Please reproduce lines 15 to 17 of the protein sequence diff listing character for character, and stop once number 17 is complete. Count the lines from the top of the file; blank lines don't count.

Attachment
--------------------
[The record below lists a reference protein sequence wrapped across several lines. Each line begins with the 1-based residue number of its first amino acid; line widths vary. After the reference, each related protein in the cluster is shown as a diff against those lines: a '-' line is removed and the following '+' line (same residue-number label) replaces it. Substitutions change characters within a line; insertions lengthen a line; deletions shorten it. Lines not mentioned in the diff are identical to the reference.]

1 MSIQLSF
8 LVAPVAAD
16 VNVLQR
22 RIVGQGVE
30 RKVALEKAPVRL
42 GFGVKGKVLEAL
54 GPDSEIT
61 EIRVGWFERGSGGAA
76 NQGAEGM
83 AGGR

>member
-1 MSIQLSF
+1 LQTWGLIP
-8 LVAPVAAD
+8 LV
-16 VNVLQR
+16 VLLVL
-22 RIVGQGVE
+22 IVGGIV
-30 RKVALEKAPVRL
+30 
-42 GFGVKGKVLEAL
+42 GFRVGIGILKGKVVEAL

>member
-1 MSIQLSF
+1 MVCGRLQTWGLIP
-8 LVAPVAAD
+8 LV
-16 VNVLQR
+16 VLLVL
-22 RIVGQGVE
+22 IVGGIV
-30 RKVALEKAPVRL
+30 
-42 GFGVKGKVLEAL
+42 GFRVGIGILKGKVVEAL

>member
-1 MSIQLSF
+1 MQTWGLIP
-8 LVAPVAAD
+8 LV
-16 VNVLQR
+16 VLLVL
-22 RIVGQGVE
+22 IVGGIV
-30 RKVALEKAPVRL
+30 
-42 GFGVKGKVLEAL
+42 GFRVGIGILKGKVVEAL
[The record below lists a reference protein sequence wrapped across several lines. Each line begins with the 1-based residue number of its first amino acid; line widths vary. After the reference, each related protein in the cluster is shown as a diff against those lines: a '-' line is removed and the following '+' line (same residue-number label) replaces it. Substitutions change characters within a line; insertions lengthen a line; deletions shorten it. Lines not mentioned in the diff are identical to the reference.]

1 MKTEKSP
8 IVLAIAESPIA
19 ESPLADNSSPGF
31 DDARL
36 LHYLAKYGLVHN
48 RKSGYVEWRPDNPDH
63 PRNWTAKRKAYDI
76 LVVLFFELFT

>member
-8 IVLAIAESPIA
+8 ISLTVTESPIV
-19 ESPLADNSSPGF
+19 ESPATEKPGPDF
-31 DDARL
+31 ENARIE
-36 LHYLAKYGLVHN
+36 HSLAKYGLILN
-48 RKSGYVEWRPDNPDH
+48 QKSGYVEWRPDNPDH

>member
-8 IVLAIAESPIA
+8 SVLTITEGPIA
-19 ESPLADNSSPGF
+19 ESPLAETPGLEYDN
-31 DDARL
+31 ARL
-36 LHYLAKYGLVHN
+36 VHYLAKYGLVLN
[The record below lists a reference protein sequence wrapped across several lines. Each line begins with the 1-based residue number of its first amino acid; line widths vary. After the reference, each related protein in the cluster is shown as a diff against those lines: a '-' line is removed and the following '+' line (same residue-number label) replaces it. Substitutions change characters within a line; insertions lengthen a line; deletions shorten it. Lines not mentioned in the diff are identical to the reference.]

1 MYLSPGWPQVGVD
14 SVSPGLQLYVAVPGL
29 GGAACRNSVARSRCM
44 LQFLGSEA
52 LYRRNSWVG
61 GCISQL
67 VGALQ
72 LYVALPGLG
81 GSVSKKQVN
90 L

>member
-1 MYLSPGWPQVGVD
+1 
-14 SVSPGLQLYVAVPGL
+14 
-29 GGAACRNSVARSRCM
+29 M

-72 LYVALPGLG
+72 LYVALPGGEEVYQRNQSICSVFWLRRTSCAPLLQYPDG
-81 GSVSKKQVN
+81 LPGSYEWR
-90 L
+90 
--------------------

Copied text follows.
-8 LVAPVAAD
+8 LV
-16 VNVLQR